As I pushed the door open, I looked around the room, but could find nothing missing. This caused me to question my recollection – perhaps I failed to double-check my door after all.

But that doubt was put to rest the next day as I realized a pocket knife I’d had in a desk drawer was missing. I searched high and low and never found it.

Then that evening, I was putting away my skivvies when I discovered both my birth certificate and my expired passport missing. They had been neatly tucked under the paper drawer-liner for safe keeping.

That seething rage became an explosive inferno as I stepped across the hall and pounded on Martin’s door. There was no answer, yet I felt certain he was inside cowering, so I pushed the door in by force.

I was wrong – Martin wasn’t in his room – but I wasn’t about to let an opportunity to search his room slip by me.

After trashing the place, I found absolutely nothing. He either had it so well hidden that it would take a team of detectives to find my stuff or he had taken it with him to wherever he disappeared.

Quietly, I sat up throughout much of the night waiting for the little asshole to return. He never did and eventually, Ethel had me clean out his room and repair the door so she could rent the space out to another boarder.

A few weeks later, with Mary moving to the area, we rented an apartment on Sutro Street where we would live for the next 12 years. As I was moving my stuff out of the boarding house I learned than Martin had also robbed me of a 20-dollar gold piece that I’d had hidden in my shaking kit and tucked under my bed.

There was nothing that could be done about any of it, so I resolved to let it go and move forward. Then about four-years later, as I pulled into the nearby Albertston’s on Oddie Blvd., I saw Martin coming out of the store with several grocery bags in his arms.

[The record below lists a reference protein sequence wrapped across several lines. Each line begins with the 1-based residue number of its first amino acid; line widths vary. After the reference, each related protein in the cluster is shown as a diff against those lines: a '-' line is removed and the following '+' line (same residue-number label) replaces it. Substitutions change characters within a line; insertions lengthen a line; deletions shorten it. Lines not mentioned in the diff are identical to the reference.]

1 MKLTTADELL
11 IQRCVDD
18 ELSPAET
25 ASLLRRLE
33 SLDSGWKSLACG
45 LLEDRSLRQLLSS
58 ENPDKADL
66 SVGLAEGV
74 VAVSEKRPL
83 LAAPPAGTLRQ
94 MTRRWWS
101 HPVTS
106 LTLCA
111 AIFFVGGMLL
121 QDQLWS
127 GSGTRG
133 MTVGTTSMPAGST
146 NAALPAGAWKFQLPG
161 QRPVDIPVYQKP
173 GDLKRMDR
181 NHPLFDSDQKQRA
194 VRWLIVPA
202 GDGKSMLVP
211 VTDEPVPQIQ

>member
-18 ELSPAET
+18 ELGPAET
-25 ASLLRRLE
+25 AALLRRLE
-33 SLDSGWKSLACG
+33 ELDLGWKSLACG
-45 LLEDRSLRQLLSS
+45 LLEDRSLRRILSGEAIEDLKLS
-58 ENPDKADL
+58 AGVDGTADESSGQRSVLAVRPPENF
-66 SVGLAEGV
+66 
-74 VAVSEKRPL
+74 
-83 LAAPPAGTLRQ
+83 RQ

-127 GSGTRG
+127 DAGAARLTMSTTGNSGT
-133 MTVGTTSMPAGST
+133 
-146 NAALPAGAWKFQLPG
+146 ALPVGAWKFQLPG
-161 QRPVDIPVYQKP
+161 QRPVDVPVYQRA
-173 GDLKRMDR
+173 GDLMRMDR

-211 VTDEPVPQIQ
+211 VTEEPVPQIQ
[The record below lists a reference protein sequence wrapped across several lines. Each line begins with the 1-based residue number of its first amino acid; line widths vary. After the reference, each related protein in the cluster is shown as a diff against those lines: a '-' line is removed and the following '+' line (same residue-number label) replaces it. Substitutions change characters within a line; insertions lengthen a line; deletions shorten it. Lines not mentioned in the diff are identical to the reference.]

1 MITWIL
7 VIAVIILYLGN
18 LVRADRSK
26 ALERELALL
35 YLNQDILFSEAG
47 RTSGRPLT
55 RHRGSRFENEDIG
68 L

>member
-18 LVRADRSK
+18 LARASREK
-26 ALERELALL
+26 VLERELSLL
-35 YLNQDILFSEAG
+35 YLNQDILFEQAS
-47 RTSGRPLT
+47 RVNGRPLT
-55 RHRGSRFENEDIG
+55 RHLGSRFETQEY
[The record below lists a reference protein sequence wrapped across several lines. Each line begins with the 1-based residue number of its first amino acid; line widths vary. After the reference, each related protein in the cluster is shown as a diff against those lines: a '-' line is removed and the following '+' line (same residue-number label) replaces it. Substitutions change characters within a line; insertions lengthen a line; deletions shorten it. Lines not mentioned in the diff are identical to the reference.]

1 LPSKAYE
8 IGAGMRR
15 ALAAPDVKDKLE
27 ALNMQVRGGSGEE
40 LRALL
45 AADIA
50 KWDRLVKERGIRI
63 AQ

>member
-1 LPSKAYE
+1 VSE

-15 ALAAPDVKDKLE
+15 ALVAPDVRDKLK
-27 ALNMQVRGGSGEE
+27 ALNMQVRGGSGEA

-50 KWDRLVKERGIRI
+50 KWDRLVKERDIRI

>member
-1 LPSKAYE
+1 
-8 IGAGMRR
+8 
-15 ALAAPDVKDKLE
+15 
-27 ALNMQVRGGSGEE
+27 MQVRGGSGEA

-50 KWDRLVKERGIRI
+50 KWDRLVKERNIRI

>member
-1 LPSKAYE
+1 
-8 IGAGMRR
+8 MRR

“Here, let me help you with those,” I offered with happiness in my voice.

Martin, not recognizing me at all, gladly allowed me to take five of the bags from him as he fished out his car keys out of his pocket. Behind him trailed a woman, a baby carrier in her arms.

Joyfully, I helped him load the truck with his groceries as his wife buckled the carrier into the back seat. That’s when I surprised him, saying, “I’d really like to have my birth certificate and passport back, Martin.”

His head snapped back and his face went pale as he knew instantly who I was and what I was talking about. Still a scrawny, stick figure of a man, he must have sensed I was more than willing to kick his ass if he got smart-mouthed or resisted me in anyway.

A fast as a ground-squirrel, he hoping behind the wheel and slammed his door shut; slapping the button lock down to make certain I couldn’t open the door and yank him out. I heard him yell at his wife to forget strapping the car seat down and to get in quick.

She had to scramble to get in the passenger seat as he had the car in gear and was pulling away within seconds of learning my identity. Martin nearly hit a mother and daughter as they came out of the grocery store and headed across the parking lot.

Yes, I could have followed him – but I decided not too. Instead I savored the fear of god I had jus’ put into the little man as he disappeared down the road.

That was the last time I saw Martin, that is until he walked by my home a few days ago.

The funny thing is that for years I’ve been trying to get a certified copy of my birth certificate from the federal government since I was born overseas as a military dependent, but to no avail, because I don’t have the hospital registry number. Then about a month ago, I accidentally stumbled on a copy that my parents placed in a ‘school record’s book,’ they started when I was baby – so now I have the necessary number.

Maybe it’s time I invite Martin over for cup of coffee. The whole idea makes me laugh.